Amidst volatile fuel costs, fluctuating currency, and environmental pressures, the utility industry is driven to optimize their asset performance while delivering the highest level of service to customers.
Utility companies are unconditionally expected to provide quality service at an affordable cost, while regulators demand total accountability through specific reporting and management data. Enhancing the work management process with data specific reporting is key to improving services and driving profit.
Utility organizations are all unique in how they manage their assets and their reporting requirements. Tight margins, industry regulations, and large operating expenses can result in increased pressure on maintenance departments to:
- Improve efficiency and field excellence
- Boost operational intelligence and decision-making
- Achieve high compliance standards and be prepared for regulatory audits and internal reviews
Like most asset-intensive industries, the utility industry is extremely reliant upon the uptime of revenue producing assets. By minimizing the downtime of assets, it allows companies to consistently produce output, which results in increased revenues. This is where maintenance plays a key role.
By maximizing asset performance through effective processes and tools, utility organizations can control costs and meet distinct maintenance requirements.
When focusing on budget performance issues, management seldom looks to maintenance as an area with the potential for significant gains. It’s often a “necessary evil”. However, in the utility industry, maintenance management ineffectiveness generates a significant financial loss for the company.
Utility maintenance EAM practices can mean the difference between profitability and loss. Continuous production means equipment is constantly in use, so scheduled maintenance must be brief and effective.
How to improve maintenance in the Utility Industry – Utility Industry Requirements
The utility industry has unique maintenance needs related to field locations, power generation, distribution and utility-based operations, and multiple industry regulations. These needs pose an interesting challenge for maintenance teams striving for more optimized practices.
- Identification of changes in asset health – The identification of changes to asset health, or an impending failure is critical for profit margins in the utility industry. In order to better control their maintenance costs, maintenance teams need the ability to better access and monitor machine data. When maintenance teams can easily identify an asset issue, they can react immediately and swiftly resolve the problem, preventing unexpected and costly breakdowns.
- Utility organizations need to effectively manage and schedule dynamic crews while tracking labor skills and certifications – Power generation, distribution, and utility-based operations are crew-based and need the ability to effectively manage and schedule dynamic crews while tracking labor skills and certifications. Schedulers need the ability to group resources the way they work best in their specific environment – by craft, team or a combination.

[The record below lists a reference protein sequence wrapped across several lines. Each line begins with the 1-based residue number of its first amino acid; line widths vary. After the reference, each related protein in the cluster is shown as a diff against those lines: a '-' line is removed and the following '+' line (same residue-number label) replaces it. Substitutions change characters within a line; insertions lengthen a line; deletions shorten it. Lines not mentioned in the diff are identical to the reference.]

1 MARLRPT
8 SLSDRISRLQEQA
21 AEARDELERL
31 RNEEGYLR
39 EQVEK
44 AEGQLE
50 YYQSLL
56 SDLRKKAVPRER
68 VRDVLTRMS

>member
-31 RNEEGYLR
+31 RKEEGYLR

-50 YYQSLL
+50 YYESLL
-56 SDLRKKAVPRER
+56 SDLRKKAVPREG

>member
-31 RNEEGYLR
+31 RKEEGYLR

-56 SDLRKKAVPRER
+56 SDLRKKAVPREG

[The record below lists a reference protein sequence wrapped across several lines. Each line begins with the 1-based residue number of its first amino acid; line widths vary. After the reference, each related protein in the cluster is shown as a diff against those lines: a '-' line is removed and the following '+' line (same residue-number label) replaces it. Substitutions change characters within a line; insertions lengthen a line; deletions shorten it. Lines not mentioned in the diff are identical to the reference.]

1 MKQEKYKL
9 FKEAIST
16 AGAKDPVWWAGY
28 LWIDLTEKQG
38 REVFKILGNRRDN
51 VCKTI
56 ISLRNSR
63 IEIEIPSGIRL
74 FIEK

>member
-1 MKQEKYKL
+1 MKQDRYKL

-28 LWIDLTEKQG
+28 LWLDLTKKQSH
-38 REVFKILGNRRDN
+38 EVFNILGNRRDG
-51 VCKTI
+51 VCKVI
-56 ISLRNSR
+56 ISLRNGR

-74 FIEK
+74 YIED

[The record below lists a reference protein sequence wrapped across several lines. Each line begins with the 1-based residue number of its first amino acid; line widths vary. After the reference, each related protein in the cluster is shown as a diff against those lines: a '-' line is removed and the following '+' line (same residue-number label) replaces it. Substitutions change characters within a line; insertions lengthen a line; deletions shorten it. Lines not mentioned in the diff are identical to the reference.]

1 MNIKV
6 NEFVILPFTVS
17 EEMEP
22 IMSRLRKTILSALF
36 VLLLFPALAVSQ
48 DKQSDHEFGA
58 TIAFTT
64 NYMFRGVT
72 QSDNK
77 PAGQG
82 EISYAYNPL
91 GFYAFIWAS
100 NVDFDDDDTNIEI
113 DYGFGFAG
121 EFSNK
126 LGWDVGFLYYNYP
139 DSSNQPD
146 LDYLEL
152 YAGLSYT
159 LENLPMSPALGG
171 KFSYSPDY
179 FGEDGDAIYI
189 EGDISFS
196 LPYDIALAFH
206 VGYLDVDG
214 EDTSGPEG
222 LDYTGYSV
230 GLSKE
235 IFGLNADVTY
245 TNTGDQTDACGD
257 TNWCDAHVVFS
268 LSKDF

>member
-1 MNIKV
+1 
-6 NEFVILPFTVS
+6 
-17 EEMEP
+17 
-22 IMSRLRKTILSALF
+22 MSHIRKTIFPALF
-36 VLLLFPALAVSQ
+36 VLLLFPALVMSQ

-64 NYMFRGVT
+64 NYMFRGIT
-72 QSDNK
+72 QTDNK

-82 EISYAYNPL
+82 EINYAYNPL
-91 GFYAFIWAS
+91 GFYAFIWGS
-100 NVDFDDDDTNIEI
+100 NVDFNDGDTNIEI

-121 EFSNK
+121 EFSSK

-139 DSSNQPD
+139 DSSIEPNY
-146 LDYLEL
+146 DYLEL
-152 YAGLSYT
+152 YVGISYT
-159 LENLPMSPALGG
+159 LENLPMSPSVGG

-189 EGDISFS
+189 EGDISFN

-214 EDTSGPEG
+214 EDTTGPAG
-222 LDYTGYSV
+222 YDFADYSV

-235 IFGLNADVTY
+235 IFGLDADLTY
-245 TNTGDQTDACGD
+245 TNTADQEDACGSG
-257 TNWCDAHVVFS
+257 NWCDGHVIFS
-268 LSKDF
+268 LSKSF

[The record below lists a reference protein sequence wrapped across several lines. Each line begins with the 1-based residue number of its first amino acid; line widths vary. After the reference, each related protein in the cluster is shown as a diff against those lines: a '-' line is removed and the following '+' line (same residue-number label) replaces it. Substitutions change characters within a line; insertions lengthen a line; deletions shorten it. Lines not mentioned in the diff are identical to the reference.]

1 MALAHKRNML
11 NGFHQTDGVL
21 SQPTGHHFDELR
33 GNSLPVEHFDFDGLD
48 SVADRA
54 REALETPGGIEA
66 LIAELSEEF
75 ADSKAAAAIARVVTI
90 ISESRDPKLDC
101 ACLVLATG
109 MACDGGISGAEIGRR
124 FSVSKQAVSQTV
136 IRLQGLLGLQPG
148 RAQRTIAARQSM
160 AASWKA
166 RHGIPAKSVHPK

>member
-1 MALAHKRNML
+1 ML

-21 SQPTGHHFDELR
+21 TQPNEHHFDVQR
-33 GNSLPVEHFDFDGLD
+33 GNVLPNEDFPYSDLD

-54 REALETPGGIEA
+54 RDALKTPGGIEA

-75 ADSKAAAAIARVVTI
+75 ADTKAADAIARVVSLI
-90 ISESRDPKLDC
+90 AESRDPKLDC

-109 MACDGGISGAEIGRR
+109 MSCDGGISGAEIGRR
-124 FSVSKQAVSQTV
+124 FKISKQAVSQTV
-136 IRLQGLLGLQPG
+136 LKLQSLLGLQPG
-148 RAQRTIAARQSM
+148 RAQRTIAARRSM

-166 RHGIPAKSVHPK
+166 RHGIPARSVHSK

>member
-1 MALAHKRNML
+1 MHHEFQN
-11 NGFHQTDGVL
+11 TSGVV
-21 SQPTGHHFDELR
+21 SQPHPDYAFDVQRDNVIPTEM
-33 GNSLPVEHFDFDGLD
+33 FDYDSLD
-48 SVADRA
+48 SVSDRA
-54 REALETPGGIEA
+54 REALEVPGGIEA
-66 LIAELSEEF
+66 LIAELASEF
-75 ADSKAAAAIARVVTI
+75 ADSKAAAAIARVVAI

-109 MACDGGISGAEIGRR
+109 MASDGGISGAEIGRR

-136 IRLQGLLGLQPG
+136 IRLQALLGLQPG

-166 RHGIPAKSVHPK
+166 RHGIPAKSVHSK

- Utilities need to improve mean time between failures (MTBF), reliability, overall productivity, and ultimately reduce the total cost of ownership – Power is extremely important to the world. This means pressure to keep assets running at continuous top condition is a high priority for the utility industry. Utility organizations need to ensure maintenance is completed in a manner that prevents breakdowns and extends overall asset lifecycle.
- Field locations – The majority of utility assets are in field locations. These remote work locations pose unique challenges for utility companies. Maintenance teams need connected production environments to break down geographical barriers and securely provide access to data. Maintenance optimization can only occur when teams have access to actionable information.
- Strict regulatory compliance requirements – The utility industry faces multiple industry regulations, and an ongoing need to demonstrate regulatory compliance. The impact of a failure on people, company reputation and revenue can be extreme. Reducing risks and maintaining regulatory standards needs to be at the center of all maintenance related projects. Asset condition monitoring, as well as effective production control and predictive shutdown systems, are fundamental to safe and secure utility operations.
- Stringent Forecasting – Utility organizations need the ability to easily forecast their short-term planning, long-term planning and outage periods. Maintenance teams need the ability to easily plan, and schedule work orders to meet these forecasting requirements.
- Identify and manage production critical work orders easily – When a critical production asset requires maintenance, it is necessary for the maintenance to be completed as quickly as possible. Additionally, this work cannot take place during critical production periods, unless absolutely necessary. Maintenance teams need the ability to easily plan, schedule, assign, execute, and complete work orders.
It’s no easy feat creating efficiencies within a utility organization. It’s even harder to do so when regulatory compliance requirements are strict, work locations are remote, assets are critical for production, and pressures to avoid downtime are high.
VIZIYA’s WorkAlign® Suite was built on the premise of helping maintenance organizations to create efficiencies by connecting and optimizing every step of the maintenance workflow. VIZIYA has worked collaboratively with the largest and most sophisticated maintenance organizations to enhance their asset performance.
To learn how VIZIYA’S WorkAlign® Suite can help your organization combat the unique requirements of the Utility Industry, Request a Demo with one of our experts now